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Re: GG: Nancy Canning Catalogue

Thanks very much for your data. A few comments below. I printed out the
pages describing the Glenn GOuld Edition at
www.music.sony.com/Music/ArtistInfo/GlennGould/albumXX.html, where XX
ranges from 1 to 50 or 60 or so. 

On Wed, 9 Oct 1996, Junichi Miyazawa wrote: 

> Hi Frank and all - > > Here are some clear mistakes I found in the main
body > of Nancy Canning's _A Glenn Gould Catalog_:  > > p.7.  Bach D minor
Concerto (Leningrad live):  > 05/*01*/57 should be read as 05/*18*/57 > (I
checked Russian newspapers and magazines of the time.) 

GGE agrees. 
> p.22. the "Moscow" live dated "01/01/57" of > the Inventions and
Sinfonia is not the Moscow > live dated 05/12.  > There is a big mistake
here.  It is *not* a Moscow live.  > The recording Sony bought from
Melodiya is a live > from Austria.  It may be a live in Wienna.  > This is
a fact even Sony people did not know > except some of Sony in Japan.  > I
will make another mail only for this point. 

Nancy said her computer program forced her to use January 1 in cases where
she did not have an exact date. She might also have had to use 05/01 for
"something in May." That this recording was live from Vienna is a big
surprise to me! However, he *supposedly* gave the Moscow talk on 05/12/57,
according to Nancy, my Melodiya M 10 42831/2, and Le Chant du Monde LDX
78799. Nancy says (p. 138) that he performed the Beethoven Con. 3 with
Carry-On on May 26. (If you look on page 135, you'll find the Bach PC 1
listed as just "1957."
Nancy has is a 12/01/51 entry for BeePC2 (Macmillan). M&A CD 284 says just
"December 1951".

She has a 02/01/58 SchoenbergPC (Mitrop), but says in the main catalog,
"Possibly misdated, and same performance as Nuova Era releases,"
which Nancy and the Nouva Era disc I own agree upon as 03/16/58. Gould
performed it thrice with Mitrop.: Mar. 13,14,16. (Source: Howard Shanet,
_Philharmonic: A History o fNew York's Orchestra). These dates
were Thursday evening, Friday afternoon, and Sunday afternoon. I think the
broadcasts came on the weekends, making it a live broadcast  on Sunday

> p.27  WTC Book 1, No.21:
> delete the entry of 03/04/63

But this agrees with the Recording Chronolicle on p. 143. The CBC Archives
section on. 168 has a video on this date called "Festival, The Anatomy of
the Fugue," which is what the entry on p. 27 says also. My guess is to
keep this entry. Perhaps it should read "Fugue only."

The other items on p.168 all check out against the main catalog. They are:
Bach WTC I, No. 7. Main catalog, p. 24: Fugue only
Beethoven: Sonata 29. Main catalog, p. 42: Excerpt, no doubt from what may
  be the second greatest fugue of all time, the greatest being die grosse
  Fuge, Op. 133, for string quartet.
Beethoven: Sonata 31. Main catalog, p. 42: Finale. This is a fugue.
Gould: So You.... Main catalog, p. 67: The fourth column is hard to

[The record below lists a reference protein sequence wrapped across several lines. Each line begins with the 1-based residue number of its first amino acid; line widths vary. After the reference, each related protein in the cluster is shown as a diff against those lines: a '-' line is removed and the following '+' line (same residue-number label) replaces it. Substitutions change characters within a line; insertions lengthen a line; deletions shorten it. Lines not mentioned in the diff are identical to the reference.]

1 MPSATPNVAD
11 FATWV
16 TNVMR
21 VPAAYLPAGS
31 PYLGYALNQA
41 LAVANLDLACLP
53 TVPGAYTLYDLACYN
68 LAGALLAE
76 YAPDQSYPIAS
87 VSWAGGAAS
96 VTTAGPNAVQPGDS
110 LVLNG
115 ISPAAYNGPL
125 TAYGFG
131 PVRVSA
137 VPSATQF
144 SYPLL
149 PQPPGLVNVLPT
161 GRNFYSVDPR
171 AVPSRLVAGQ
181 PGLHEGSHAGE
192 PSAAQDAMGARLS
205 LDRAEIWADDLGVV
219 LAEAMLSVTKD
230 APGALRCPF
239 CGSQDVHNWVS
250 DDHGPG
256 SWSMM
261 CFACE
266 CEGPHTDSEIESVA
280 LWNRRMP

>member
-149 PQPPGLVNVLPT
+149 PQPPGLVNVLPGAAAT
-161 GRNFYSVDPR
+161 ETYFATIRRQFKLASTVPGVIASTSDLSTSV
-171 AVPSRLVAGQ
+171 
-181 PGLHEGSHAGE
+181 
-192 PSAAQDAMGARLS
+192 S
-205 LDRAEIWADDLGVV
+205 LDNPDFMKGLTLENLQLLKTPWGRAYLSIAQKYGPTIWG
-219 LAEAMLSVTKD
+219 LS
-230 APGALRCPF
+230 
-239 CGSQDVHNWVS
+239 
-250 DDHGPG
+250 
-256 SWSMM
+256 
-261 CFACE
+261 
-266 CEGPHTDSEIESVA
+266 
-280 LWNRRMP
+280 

understand. It says a *radio* broadcast of 63.10.15 of "Festival,
  The Anatomy of the Fugue" and also a video broadcast of the same
  date and title. The CBC Archives index gives two entries for that
  date, both video and with "Festival, The Anatomy of the Fugue" as
  the title. My conjecture: a video only rebroadcast on 63.10.15 but
  Canning states in her introduction on pp. xxix that "very often
  there are audio dubs for CBC television shows. Because this is not
  always the case, and becasue the quality of audio and video tracks
  varies widely, I chose to include both the CBC/Radio and CBC/Video
  catalog numbers. Now the catalog number in all cases is simply "3", 
  *except* for "So You ...", which has some CVC/Radio numbers. My
  conjecture: the engineers preserved an audio track of this 
  particular piece, because they wanted to preserve this unusual piece
  in the best fidelity. Do not be surprised if Sony reissues it!
Gould: The Anatomy of the Fugue. Main catalog tells the story on p. 68:
  "Gould discusses history of counterpoint and fugues. Uses examples
  of madrigals by Lassus and Marenzio, Mozart's Adagio and Fugue in C
  Minor, _The Well-Tempered Clavier_, Beethoven's _Hammerclavier_, 
  Do-Re-Mi, and his own arrangement of the American and British
  National Anthems." The listing also indicates a 63.10.15 rebroadcast.
Hindemith: Sonata 3. Main catalog, p. 77: Last movement.

In any case March 4 was the date of broadcast, not the date of recording,
  unless the program was live, which a few of them were.

However, and this is what causes headaches in discographers, Canning's
  *first* dg (in Friedrich's book) say this about eh 63.10.15
> p.29  WTC Book 2 No.7:
> add a telecast 03/04/63 (The Anatomy of Fugue)

I think this is Book 1, No. 7. However, the detail in Canning's *first*
  dg (in Friedrich's book, lists "Book II: Fugue No. 22 in B-flat 
  minor, BWV 891; Fugue No. 7 in E-flat, BWV 876. This is what Junichi
  relied on. It also lists Beethoven: Son. 29 & 31 as though they were
  performed complete. (I doubt there was time for the *entire* fugue
  of No. 29!) It gives "So You.." and Hindemith: Son. 3: last mov., in
  agreement with her book-length dg.
What to believe? The first dg gies the 63.10.15 rebroadcast and has no